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A biscuit pan is a pan with typically six to eight insets, for baking biscuits. Many people love the biscuit pan because it cuts out one of the more annoying steps of making biscuits: rolling out the dough and cutting the biscuits. The biscuit pan has long been popular because it could be used to make biscuits over a campfire and skip the work of finding a clean place on which to roll out and cut dough. Sometimes the biscuits on the campfire are flipped halfway through the cooking process so they brown evenly on the top and the bottom.
A person might ask what the point of the biscuit pan is, given the many muffin pans available. There are definitely several differences between the two types of pans, although some rectangular biscuit pans may closely resemble muffin tins. First, a biscuit pan is most likely to be made from cast iron, though a few are now made in coated metals. The cast iron adds extra crust to the biscuit, which can be very desirable.
Second, a biscuit pan usually has cups that are the same width on top and bottom. Muffin pans, conversely, usually are narrower on the bottom than the top. So if you made biscuits in a muffin pan, you wouldn’t have uniform round biscuits. You do actually see many muffins now made in biscuit pans to produce a rounder more uniform muffin. If you don’t use papers for your muffins, you may want to start if you’re using a biscuit pan, since most varieties are not non-stick, and the muffins may be harder to get out of the pan. Alternately, you can butter or use non-stick spray on the cups to remove the muffins easier.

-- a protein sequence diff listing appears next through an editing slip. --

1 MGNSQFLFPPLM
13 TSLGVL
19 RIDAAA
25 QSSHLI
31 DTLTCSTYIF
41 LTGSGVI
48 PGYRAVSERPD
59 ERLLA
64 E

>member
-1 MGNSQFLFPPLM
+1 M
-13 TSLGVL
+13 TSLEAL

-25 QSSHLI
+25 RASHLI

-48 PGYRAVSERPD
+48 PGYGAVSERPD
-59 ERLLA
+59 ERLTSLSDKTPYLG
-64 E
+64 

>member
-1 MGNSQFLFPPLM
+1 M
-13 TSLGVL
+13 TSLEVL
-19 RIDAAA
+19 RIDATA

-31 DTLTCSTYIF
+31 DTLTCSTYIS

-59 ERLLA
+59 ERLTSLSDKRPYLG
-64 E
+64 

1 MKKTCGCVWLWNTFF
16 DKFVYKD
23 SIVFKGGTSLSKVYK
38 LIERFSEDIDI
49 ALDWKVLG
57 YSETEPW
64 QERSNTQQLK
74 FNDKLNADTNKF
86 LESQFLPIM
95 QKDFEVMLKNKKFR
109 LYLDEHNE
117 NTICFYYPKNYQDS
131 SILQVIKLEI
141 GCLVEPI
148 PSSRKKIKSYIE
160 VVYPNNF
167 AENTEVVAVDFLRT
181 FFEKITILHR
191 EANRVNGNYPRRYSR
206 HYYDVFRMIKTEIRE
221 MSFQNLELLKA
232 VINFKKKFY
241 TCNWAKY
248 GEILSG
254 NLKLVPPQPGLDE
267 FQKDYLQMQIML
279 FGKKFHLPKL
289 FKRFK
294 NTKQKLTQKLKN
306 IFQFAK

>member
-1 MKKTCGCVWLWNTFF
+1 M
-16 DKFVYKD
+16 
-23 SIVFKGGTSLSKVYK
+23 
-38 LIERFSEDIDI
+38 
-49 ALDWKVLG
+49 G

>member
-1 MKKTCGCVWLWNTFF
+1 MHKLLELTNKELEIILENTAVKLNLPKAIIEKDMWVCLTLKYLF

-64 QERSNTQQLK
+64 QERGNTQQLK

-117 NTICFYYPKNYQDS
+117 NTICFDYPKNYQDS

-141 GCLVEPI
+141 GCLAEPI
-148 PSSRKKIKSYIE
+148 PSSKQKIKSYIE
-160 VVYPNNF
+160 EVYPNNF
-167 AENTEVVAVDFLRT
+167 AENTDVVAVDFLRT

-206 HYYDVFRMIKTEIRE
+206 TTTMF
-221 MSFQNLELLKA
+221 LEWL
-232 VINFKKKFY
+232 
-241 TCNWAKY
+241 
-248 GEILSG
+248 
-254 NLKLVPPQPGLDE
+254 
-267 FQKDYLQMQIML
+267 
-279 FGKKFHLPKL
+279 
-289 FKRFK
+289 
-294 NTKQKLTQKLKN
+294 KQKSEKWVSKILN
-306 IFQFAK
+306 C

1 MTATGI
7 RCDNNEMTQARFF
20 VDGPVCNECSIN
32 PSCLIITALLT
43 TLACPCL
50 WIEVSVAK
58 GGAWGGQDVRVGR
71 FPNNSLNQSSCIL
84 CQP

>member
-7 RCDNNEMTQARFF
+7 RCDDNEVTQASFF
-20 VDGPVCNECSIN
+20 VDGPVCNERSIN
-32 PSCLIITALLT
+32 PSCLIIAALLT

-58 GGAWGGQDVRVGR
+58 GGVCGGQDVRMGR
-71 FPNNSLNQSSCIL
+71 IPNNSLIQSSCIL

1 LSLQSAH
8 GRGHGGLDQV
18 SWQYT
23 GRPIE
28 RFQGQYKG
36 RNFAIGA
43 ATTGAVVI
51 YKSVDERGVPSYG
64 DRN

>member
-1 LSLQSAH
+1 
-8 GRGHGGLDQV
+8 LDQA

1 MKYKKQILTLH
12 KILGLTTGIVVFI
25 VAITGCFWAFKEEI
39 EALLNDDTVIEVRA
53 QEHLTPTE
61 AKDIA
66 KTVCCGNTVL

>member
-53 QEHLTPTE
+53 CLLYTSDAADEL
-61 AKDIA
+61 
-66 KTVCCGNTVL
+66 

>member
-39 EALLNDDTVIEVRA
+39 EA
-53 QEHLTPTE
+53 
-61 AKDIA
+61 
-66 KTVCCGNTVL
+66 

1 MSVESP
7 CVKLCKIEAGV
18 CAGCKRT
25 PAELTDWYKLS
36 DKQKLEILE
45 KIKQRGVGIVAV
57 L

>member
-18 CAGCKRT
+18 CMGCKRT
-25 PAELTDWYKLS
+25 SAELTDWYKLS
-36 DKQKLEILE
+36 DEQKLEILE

The butter, lard or shortening in biscuits usually means they won’t stick to a biscuit pan, even if it is ungreased. You may need to prepare the pan before you start baking biscuits. If the pan is cast iron, you will probably need to season the pan first by greasing the cups with oil or butter, and baking them empty for about 30 to 60 minutes in the oven. You can also purchase a seasoned biscuit pan where this step has already been performed.
With seasoned pans, if you wash them in the dishwasher, you’ll have to re-season them in order to maintain the non-stick coating. Instead, washing with a little light soap and warm water can maintain the seasoning on the pan. Some merely suggest that you wipe out the biscuit pan with a wet cloth.
You can usually use any drop biscuit recipe in a biscuit pan. Yet if you do use any kind of grated cheese in your recipe, it may stick to the pan. In this case, it’s a good idea to grease the pan a bit first to avoid a huge cleaning mess afterwards. Of course, you don’t need a biscuit pan. Drop biscuits can be just as easily made on a cookie sheet. They may not provide the aesthetic pleasure of perfectly round biscuits, but they do taste just as good.
I make biscuits with a swiss or Jarlesberg cheese (1:1 cup ratio cheese to flour), and they never stick for me. I don't grease the baking sheet, either.
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